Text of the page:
China is a global laboratory for smart city technology. With fast-growing tech companies, a technocratic government, and a willingness to push the boundaries of what is possible, it is rapidly showcasing the potential of new tools.

These approaches have obvious privacy questions, and push the limits of citizen trust. But they demonstrate how governments can use smart city technologies to manage efficiencies, adapt to migration flows, and nudge citizen behaviour.

Here are three cutting-edge projects:

1. The city brain

Hangzhou, a city of 9 million people, has built a “city brain” which runs the government on a huge amount of data. Using analytics and artificial intelligence, it has helped cut traffic congestion, road accidents and crime, according to China Daily.

It can predict traffic flows 10 minutes in advance with 90% accuracy, it reports, and traffic speeds have increased by 11% as a result in one district. Cameras across the city monitor the traffic conditions at all times. About 600,000 vehicles travel on the city’s highways daily, and the city brain has reduced the time taken by 10% for these travellers, according to Alibaba – the company that built the system.

A similar system is being used in nearby Suzhou city to encourage people to take public transport and reroute buses. Meanwhile, Xi’an city is using data analytics to track migration from the countryside, including where people are coming from and moving to, what kind of jobs they have, and what services the city needs to provide for them.

2. Shaming jaywalkers

Fujian, Jiangsu, Guangdong, and Shandong are using facial recognition technology to report jaywalkers publicly. Within 20 minutes, their photographs and personal information, including their personal IDs and home addresses, are displayed on public screens at junctions, state-run Xinhua news reported.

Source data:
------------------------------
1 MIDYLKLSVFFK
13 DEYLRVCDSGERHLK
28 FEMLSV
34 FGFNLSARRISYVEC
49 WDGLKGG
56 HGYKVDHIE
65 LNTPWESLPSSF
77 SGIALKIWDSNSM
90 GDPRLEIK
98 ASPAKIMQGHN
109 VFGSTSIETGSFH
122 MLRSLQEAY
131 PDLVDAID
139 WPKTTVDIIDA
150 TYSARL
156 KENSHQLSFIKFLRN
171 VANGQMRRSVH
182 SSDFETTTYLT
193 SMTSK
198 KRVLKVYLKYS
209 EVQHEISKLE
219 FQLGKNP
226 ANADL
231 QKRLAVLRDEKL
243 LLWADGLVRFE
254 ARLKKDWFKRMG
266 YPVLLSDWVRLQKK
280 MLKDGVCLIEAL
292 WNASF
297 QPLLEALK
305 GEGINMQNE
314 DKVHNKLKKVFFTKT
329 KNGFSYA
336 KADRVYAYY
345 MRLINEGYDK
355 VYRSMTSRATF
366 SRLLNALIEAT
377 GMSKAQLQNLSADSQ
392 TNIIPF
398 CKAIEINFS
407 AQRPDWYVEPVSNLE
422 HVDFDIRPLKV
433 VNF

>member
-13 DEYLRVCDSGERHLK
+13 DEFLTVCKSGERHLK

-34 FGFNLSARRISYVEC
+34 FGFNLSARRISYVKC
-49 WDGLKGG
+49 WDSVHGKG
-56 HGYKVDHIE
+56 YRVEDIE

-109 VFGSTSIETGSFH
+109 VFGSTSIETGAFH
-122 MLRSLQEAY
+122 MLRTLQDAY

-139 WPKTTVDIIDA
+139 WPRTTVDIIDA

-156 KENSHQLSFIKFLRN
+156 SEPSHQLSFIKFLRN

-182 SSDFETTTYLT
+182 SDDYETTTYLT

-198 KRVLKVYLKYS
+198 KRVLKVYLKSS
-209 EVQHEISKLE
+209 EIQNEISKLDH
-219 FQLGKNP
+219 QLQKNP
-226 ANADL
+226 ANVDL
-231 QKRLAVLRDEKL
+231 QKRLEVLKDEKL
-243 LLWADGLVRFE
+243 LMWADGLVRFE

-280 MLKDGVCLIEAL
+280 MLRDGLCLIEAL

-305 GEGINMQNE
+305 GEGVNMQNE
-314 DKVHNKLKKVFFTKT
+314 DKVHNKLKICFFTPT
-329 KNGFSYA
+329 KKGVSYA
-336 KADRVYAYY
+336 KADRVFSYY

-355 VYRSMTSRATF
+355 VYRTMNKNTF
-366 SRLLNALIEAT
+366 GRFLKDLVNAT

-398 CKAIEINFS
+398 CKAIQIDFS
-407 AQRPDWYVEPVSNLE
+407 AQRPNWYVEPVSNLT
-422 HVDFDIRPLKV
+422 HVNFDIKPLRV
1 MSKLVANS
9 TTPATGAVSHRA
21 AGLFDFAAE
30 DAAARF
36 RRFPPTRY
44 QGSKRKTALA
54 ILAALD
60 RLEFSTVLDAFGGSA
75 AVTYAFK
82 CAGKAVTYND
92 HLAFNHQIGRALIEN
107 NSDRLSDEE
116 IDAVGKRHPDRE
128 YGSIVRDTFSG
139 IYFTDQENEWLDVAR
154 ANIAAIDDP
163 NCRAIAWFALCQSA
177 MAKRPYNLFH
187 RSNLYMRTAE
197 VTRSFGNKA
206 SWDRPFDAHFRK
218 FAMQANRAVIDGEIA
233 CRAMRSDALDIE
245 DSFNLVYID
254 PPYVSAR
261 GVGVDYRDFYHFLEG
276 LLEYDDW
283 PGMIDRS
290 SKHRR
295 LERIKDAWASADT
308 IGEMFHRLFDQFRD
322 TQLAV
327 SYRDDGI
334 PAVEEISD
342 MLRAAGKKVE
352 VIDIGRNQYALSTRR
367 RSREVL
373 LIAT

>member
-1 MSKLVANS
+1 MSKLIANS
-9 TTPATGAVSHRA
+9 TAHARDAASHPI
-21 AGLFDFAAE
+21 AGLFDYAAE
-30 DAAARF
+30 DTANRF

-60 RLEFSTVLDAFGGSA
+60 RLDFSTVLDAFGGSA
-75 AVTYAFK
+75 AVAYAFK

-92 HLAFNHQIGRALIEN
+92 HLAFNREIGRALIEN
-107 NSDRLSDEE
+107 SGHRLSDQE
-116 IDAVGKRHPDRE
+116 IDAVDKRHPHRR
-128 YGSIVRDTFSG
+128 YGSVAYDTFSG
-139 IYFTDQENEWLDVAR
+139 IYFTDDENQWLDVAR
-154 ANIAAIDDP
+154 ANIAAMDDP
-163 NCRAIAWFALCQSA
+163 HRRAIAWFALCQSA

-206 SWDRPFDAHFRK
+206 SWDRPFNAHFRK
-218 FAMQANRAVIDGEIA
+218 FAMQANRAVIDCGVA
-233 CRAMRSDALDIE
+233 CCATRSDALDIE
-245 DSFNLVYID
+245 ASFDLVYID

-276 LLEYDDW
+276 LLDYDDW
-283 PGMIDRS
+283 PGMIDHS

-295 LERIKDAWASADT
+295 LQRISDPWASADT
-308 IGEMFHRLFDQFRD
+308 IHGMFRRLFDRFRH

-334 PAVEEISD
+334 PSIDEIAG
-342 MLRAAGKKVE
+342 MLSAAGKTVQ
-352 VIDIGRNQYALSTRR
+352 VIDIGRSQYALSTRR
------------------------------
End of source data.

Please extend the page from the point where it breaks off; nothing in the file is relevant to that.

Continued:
In the first month after it was installed in the city of Jinan in Shandong province, 6,000 cases of jaywalking were detected at traffic lights. Jaywalking has reduced from 200 to 20 cases a day at major intersections, a police officer in Jinan told Xinhua.

Facial recognition is also being used in China to predict orders at KFC and prevent toilet paper thefts from public facilities.

3. Digital identity

Chancheng district in southern China is using Blockchain to verify citizens’ identity before they access public services online.

The “intelligent multifunctional identity” uses paired encryption keys to verify identities on their smartphones, without needing to visit any physical offices, according to Coin Desk. The digital identity allows them to access personal insurance certificates, tax payments, pensions and disability allowances through a mobile app, China Daily reported. It can also be used to access services at local hospitals and libraries.

“The data collected through IMI is unalterable and safe when transmitted. The accuracy of the data is secured by mutual verification of separate data collectors,” Lui Donghao, the district’s Party secretary told China Daily.

Meanwhile, Guangzhou has outsourced digital identity verification to WeChat, China’s most popular chat app. Residents use WeChat ID cards as official identification to access public services, and other services like buying tickets and booking hotel rooms. Following the trial in Guangzhou, the central government may expand it to the rest of the country.